Harriet Tubman once wrote: “Every great dream begins with a dreamer. Always remember, you have within you the strength, the patience, and the passion to reach for the stars to change the world.”
Dreams that change the world - what an astonishing idea that is! Yet we see dramatic examples of such dreams arising in the most unlikely places. Consider Malala Yousafzai, the 19 year old young woman from Pakistan, who was shot in the head by the Taliban, who felt threatened by her strong advocacy of girls’ education. After the shooting, Malala was flown from Pakistan to the UK for treatment, and she made a remarkable recovery. Some months later, she gave a speech at the UN, to more than 500 young people aged 12-25 from around the world. She spoke with grace and compassion about her dream for universal primary education for children around the world. "Let us pick up our books and pens," she said. "They are our most powerful weapons.”
But we know that not all dreams come true. Sometimes, no matter how hard we try, our dreams are dashed or shattered in the most devastating way. Danielle was a young woman in Burlington, Ontario, who began to suffer from a severe eating disorder. Her parents struggled desperately to get her the help she needed, and as a family they all battled this condition for years. Danielle improved for some time, but eventually relapsed and died of her disorder. So many dreams must have died with her – her own as well as those of her parents.
Several years after her death, her parents founded Danielle’s Place, an organization that provides support to those whose lives have been affected by eating disorders. In this way, they created a new dream from the ashes of the old. Such stories inspire us to trust once again in the power of dreams. But after we face a devastating event, we will no longer hold that innocent trust that “everything will turn out alright in the end”. Rather, we are called to a higher level trust in which the dark realities of life are acknowledged and accepted, and yet we remain willing to dream again.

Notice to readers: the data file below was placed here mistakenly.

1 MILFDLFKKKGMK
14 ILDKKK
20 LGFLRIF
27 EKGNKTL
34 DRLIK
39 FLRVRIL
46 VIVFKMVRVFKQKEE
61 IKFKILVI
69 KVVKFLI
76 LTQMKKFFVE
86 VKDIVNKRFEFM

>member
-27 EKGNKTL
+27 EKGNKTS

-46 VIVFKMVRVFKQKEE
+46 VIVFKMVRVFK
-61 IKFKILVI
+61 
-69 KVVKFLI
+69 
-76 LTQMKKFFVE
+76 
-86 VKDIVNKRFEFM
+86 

That was the great lesson I learned during those turbulent years described in Cloud Messenger. I went to India with all kinds of hopes and dreams, most of which were completely unrealistic. When our health program did not evolve in the way that I’d hoped, I felt devastated. I concluded that my work had been a failure, and fell into a significant bout of depression. With time, I was able to see the beauty of the journey itself, and all that we had accomplished along the way. As I move into a new stage of life, I’m beginning to dream about India again. Garhwal and its people still call to me, and I would love to re-connect in some way. I hold those dreams lightly though, recognizing their magic and their truth, but not creating impossible expectations this time around. Let’s see what happens – I embrace the mystery!
Parker Palmer offers a thoughtful reflection on a phrase from a poem by WB Yeats, who writes of “the lying days of my youth”….
My youthful “lies” weren’t intentional. I just didn’t know enough about myself, the world, and the relation of the two to tell the truth. So what I said on those subjects came from my ego, a notorious liar. Coming to terms with the soul-truth of who I am — of my complex and often confusing mix of darkness and light — has required my ego to shrivel up…
Whatever truthfulness I’ve achieved on this score comes not from a spiritual practice, but from having my ego so broken down and composted by life that eventually I had to yield and say, “OK, I get it. I’m way less than perfect.” I envy folks who come to personal truth via spiritual discipline: I call them “contemplatives by intention.” Me, I’m a contemplative by catastrophe.
Cloud Messenger explores this very theme. I was a young idealistic woman who actually had very little understanding of myself or of my husband Pradeep. When I went to India, I had grand ideas that Pradeep and I would create a primary health program that would be effective, low cost and sustainable. My primary working principle about life was that if you try hard enough, you’re going to succeed eventually. This principle was challenged again and again during those years I lived in India. We did create a primary health care program, and we certainly worked hard, but ultimately it didn’t succeed – certainly not in the way I was hoping. Faced with this tremendous disappointment, I fell into a major bout of depression. This devastating experience transformed me into a “contemplative by catastrophe”, learning about myself the hard way.
Looking back on it now, I realized that I was working from an artificial sense of the self created by my own ego. When my dreams were dashed, I was forced to question myself deeply. I slowly came to a more profound understanding of who I am, realizing that my true gifts in life lay elsewhere. I was learning the “soul truth” of myself, a journey that continues to this day.